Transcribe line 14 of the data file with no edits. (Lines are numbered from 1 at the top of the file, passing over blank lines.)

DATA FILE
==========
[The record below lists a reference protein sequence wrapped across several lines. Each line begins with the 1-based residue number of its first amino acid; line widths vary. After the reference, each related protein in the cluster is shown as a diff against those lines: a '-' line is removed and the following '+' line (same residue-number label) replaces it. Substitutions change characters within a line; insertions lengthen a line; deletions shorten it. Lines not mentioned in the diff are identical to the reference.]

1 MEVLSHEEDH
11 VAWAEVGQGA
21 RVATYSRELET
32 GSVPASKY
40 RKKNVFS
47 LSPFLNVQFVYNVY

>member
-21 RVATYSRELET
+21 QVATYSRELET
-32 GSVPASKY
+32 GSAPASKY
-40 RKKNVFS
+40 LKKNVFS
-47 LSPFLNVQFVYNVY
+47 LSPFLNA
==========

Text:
+40 LKKNVFS